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Prle, Tihi and other youths from resistance movement in Nazi-occupied Belgrade are high on the Gestapo termination list. Some of them get written off, but new ones arrive and continue to fight. Written by
Dragan Antulov <email@example.com>
"I don't want their names written down - I want them written off!!"
Nowadays, over thirty years since "Otpisani" (aka "The Written-Off", a Serbian TV production, 1974) hit the Yugoslav screens, it is difficult to grasp the magnitude and the impact the series had on generations of Yugoslav viewing public. It went on to become a smash hit at the time, spawning a full length feature film (basically a re-edit of the material filmed for the TV series) and a sequel, "Povratak otpisanih" (The Return Of The Written-Off), two years later - the whole package achieving genuine cult status. The reasons for such a comprehensive success were numerous - it was chronologically the first attempt to present a then-favourite Yugoslav film subject - World War II and the antifascist struggle across the country, in those days still reverently depicted with pathos and due "grandeur" - in a new, much more youthful, accessible and hipper style than was ordinarily the case. Moreover, it told a story of urban anti-German resistance in occupied Belgrade of the early forties, as opposed to bulky, dated and myth-ridden film productions about Tito's partisan movement which domineered the Yugoslav cinema in the decades following the war. Most importantly, "Otpisani" rounded up a young, urban, good looking and charismatic cast which were able to convincingly carry off this new approach (most of the leading actors involved since achieved long running and successful careers in film, theatre and TV, some of them - most notably Miki Manojlovic - acquiring international recognition). Incidentally, four of the main leads (Manojlovic, Dragan Nikolic, Voja Brajovic and Aleksandar Bercek) can be seen together in Goran Paskaljevic's award winning and Altmanesque "Bure baruta" (aka "The Powder Keg", also known as "Cabaret Balkan", 1998), each one of them asserting the longevity and endurance of their respective acting careers.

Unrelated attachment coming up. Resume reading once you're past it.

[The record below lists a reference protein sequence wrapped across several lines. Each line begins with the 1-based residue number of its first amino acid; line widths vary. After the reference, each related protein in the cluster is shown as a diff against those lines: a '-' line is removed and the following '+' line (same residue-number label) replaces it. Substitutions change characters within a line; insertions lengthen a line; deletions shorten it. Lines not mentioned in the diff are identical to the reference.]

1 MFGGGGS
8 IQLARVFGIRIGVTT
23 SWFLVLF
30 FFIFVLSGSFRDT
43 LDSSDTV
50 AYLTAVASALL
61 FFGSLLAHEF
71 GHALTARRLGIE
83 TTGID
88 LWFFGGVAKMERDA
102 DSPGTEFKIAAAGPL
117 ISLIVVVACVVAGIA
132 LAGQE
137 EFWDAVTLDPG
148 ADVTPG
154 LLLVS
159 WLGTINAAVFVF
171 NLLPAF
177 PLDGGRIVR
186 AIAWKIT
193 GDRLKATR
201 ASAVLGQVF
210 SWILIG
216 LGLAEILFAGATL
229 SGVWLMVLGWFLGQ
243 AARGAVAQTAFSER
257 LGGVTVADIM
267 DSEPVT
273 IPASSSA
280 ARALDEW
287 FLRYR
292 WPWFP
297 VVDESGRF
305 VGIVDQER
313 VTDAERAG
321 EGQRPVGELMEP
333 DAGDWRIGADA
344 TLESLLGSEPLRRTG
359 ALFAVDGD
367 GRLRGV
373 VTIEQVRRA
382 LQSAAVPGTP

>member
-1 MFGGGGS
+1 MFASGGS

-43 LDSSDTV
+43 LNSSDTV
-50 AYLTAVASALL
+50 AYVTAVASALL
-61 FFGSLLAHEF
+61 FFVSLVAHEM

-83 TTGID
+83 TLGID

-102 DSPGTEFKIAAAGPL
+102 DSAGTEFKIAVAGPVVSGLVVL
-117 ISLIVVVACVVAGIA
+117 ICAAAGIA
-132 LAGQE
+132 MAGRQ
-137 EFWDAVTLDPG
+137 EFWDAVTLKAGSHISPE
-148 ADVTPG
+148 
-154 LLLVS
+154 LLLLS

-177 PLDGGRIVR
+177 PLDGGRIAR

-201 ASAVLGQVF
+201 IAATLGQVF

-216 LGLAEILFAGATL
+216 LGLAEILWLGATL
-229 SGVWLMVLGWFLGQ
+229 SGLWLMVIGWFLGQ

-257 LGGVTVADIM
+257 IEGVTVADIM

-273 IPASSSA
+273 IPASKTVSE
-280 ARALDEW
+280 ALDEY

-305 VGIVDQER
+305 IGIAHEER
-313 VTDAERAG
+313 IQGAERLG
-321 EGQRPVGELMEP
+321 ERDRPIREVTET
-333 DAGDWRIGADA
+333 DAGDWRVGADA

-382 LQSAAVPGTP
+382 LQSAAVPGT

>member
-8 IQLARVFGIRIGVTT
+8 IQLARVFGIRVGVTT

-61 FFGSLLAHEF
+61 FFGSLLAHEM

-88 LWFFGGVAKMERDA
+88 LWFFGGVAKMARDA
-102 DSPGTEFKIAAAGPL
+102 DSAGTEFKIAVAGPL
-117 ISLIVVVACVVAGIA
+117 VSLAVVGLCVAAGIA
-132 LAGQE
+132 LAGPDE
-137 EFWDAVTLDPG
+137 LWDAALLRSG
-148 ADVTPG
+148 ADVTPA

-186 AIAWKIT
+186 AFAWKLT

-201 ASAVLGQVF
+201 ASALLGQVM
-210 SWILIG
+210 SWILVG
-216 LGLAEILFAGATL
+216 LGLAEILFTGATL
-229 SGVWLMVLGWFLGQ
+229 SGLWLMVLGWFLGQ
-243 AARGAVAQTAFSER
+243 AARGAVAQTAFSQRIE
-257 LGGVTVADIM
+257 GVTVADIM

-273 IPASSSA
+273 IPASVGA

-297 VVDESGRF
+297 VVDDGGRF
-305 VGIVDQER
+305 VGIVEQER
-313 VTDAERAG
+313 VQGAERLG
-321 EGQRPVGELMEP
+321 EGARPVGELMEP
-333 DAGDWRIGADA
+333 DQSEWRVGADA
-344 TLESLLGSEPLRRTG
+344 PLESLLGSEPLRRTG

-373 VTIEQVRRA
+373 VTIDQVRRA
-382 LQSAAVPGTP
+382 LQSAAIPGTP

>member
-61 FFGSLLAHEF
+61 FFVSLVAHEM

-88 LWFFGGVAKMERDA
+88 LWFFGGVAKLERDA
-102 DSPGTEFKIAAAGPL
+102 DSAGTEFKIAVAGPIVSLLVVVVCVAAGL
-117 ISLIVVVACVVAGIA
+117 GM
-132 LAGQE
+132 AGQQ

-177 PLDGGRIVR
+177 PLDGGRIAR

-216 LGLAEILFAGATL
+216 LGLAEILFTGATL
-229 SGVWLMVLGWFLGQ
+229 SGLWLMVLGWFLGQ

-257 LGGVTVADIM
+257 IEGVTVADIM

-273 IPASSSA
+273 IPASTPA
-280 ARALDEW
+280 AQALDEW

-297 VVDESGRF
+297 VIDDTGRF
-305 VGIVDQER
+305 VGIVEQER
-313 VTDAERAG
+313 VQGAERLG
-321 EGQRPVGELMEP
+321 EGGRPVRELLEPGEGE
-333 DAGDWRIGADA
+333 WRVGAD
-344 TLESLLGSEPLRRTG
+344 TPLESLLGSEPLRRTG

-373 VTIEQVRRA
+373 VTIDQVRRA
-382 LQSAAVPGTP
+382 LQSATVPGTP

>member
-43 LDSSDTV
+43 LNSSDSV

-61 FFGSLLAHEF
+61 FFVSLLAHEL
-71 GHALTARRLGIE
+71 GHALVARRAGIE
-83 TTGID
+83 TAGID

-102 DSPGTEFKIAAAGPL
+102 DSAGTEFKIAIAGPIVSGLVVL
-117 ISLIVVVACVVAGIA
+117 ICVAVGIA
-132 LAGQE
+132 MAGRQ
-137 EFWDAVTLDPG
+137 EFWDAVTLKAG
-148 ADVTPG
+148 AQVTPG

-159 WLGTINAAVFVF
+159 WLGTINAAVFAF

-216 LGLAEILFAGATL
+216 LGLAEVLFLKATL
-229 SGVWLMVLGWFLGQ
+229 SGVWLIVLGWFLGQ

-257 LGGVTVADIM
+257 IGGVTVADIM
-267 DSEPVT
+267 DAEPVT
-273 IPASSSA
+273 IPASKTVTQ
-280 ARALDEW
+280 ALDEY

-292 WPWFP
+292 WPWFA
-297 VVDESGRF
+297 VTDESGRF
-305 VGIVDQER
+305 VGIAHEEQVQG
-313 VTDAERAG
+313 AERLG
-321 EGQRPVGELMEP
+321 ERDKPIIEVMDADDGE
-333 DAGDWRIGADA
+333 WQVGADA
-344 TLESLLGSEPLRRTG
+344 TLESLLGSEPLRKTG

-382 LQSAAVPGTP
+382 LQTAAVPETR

Viewed today, some aspects of the production on "Otpisani" reveal themselves in their weakness. In particular, the writing remains problematic, despite the dialogue being given a more-realistic-than-usual sheen. The characterisation is mostly rigidly monochrome, strictly goodies vs baddies (some would say very cowboys'n' indians alike, an obvious American film influence), and most of the thirteen filmed episodes tend to sleepwalk through their individual plots before resolving themselves in spectacular, pyrotechnic-galore, sometimes tragic finales. However, the series makes great use of authentic Belgrade locations, both its numerous posh districts and grand interiors as well as seventies' demolition sites serving as perfect film sets for the lovingly built city which was mercilessly pounced upon during WWII. The grainy black & white photography contributes to achieving the look and the feel of the times, helped greatly by Milivoj Markovic's energetic and memorable music score (itself heavily influenced by Isaac Hayes' "Shaft" soundtrack as well as Lalo Schiffrin's tense atmospherics - another novelty in Yugoslav film and telly). In short, "Otpisani" was a breakthrough TV production which introduced many young acting talents and spoke in a visual language which resonated far better with the changing demands of the viewing public, younger generations in particular. Fun viewing, even today.
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